This reinstallation of the Joan & George Anderman Gallery of Oceanic Art offers a glimpse at the variety of creative design and ingenious construction possible through the unique medium of bark cloth (or tapa) used across the Pacific. Techniques and styles for decorating vary from island group to island group. Painted, printed, and beaten patterns decorate supple and sometimes expansive bark cloths. Elaborate masks made with tapa stretch over rigid stick or cane frames. In addition to cloth, in New Guinea, coils of solid bark were used to create belts embellished with intricate carvings of figurative and abstract forms.
The new gallery space also features an all new family activity area. Draw inspiration from the work of contemporary Samoan artist, Mary Pritchard. Learn about how tapa is made through photos and videos. And, try your hand at making your own patterns by drawing or using upeti (pattern boards) from American Samoa.
A new, richly illustrated companion guide to the DAM’s Oceanic collection is now available in The Shop and online at www.denverartmuseum.org/shop. Organized by the four major regions of Oceania (Polynesia, Melanesia, Micronesia, and Australia), the 100-page book contains 80 color photos, including close-ups that allow the reader to see incredible details that would not be visible even in the gallery.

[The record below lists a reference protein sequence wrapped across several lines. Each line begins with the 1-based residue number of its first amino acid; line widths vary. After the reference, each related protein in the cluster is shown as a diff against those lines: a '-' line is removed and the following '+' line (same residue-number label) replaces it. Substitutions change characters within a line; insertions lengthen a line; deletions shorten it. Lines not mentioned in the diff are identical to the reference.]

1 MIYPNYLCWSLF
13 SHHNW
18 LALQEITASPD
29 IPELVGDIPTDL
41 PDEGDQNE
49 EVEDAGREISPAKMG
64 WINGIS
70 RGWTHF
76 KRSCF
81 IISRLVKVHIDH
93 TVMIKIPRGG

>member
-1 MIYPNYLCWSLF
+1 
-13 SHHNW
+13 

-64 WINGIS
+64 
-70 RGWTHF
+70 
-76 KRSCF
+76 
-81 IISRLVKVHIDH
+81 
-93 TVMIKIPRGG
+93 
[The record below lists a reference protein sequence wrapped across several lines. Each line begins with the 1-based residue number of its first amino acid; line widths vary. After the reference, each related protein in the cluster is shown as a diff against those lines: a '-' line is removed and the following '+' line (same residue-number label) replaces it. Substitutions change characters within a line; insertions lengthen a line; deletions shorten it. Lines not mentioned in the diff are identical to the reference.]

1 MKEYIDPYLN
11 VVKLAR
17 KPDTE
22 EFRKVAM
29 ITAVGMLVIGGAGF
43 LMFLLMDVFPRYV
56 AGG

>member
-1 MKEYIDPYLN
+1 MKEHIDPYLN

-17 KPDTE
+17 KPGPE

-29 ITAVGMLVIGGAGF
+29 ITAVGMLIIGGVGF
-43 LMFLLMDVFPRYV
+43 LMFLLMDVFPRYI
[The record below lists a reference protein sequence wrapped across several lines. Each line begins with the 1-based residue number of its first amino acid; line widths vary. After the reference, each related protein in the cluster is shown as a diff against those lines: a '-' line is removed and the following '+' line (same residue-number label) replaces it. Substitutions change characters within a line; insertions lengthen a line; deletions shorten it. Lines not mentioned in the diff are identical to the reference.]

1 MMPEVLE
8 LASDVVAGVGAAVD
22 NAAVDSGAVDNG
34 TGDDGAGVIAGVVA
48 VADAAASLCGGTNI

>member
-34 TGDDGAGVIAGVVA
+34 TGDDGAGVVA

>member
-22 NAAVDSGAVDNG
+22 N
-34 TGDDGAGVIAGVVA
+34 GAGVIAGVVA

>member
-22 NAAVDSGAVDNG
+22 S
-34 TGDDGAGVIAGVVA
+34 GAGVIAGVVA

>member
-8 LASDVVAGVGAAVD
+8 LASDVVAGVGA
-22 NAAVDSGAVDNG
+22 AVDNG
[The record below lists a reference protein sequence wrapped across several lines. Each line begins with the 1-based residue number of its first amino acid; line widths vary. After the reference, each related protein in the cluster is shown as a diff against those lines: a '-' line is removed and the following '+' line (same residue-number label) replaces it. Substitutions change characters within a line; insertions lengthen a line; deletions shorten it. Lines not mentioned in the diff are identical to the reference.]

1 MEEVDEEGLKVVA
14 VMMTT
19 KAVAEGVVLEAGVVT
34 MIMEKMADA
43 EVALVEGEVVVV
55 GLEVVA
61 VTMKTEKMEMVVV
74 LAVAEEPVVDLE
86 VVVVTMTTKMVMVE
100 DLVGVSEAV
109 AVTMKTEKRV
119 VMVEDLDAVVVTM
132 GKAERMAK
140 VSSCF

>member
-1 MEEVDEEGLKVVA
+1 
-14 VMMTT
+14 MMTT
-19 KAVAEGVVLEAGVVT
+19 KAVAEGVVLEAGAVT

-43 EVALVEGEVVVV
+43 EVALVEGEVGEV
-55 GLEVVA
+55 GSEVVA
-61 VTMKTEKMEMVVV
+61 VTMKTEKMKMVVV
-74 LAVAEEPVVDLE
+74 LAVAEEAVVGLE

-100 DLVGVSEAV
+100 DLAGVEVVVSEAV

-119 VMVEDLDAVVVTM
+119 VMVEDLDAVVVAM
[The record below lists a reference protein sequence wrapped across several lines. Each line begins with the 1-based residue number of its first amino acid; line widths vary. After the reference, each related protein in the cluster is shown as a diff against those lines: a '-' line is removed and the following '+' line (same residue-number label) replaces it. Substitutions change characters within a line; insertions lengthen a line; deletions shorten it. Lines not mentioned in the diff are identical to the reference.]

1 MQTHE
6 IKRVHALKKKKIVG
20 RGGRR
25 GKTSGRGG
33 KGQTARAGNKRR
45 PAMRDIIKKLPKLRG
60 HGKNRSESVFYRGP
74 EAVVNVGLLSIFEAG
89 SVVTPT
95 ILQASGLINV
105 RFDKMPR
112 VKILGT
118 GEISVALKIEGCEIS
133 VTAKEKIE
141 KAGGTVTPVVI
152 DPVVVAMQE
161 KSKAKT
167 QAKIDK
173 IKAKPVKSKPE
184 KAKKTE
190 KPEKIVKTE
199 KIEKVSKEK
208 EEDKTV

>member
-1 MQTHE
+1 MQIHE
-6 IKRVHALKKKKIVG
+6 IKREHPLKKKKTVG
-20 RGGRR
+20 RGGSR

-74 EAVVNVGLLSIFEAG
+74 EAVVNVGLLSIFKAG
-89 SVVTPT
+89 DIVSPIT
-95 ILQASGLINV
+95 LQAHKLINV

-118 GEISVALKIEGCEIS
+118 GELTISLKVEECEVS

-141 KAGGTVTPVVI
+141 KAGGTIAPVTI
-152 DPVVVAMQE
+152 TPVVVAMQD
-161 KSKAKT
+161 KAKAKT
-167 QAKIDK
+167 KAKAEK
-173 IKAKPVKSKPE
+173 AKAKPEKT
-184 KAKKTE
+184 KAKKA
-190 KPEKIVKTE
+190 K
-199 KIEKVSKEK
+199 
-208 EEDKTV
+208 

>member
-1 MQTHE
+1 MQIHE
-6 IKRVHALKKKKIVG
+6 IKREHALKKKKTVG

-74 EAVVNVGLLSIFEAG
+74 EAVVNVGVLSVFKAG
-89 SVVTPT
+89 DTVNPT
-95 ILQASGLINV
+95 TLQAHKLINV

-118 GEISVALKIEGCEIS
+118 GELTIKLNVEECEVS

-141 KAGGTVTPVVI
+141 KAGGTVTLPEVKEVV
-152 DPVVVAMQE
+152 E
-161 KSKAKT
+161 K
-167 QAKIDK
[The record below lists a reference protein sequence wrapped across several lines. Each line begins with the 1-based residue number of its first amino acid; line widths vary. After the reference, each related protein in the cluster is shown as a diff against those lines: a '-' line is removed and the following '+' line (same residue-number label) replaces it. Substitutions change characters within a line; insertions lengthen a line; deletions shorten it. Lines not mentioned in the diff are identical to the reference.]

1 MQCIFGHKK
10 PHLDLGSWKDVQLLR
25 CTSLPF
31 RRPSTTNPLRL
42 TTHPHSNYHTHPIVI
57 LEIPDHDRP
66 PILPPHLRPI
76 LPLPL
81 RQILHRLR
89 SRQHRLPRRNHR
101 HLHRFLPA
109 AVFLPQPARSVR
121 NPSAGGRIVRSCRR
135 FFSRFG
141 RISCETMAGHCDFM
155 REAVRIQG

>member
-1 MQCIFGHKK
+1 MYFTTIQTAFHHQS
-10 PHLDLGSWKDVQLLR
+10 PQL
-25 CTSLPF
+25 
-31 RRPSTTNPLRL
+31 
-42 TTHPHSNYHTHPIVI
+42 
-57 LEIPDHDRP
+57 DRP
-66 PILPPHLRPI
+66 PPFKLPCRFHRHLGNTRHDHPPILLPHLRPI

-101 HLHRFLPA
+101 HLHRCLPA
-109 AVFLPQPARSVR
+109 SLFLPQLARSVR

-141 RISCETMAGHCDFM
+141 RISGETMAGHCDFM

Across the islands of the Pacific artists have been creating intricate and captivating works of art from bark cloth for hundreds of years. The Denver Art Museum’s current Oceanic exhibition Printed and Painted: the Art of Bark Cloth explores the variety and ingenuity of expression found in this medium. In creating bark cloth, also known as tapa, patterns with a myriad of designs and motifs were used. More
Rare-earth magnets are frequently used in the mounting or hanging of textiles, as has been previously highlighted in Denver Art Museum blog posts on the installation of American Indian, Chinese, and resist-dyed objects. More